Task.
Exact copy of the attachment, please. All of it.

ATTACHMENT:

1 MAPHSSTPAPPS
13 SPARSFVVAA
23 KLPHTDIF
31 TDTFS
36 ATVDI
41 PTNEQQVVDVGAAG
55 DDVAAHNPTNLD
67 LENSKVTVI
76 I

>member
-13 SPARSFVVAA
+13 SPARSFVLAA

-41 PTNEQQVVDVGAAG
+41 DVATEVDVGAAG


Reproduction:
1 MAPHSSTPAPPS
13 SPARSFVVAA
23 KLPHTDIF
31 TDTFS
36 ATVDI
41 PTNEQQVVDVGAAG
55 DDVAAHNPTNLD
67 LENSKVTVI
76 I

>member
-13 SPARSFVVAA
+13 SPARSFVLAA

-41 PTNEQQVVDVGAAG
+41 DVATEVDVGAAG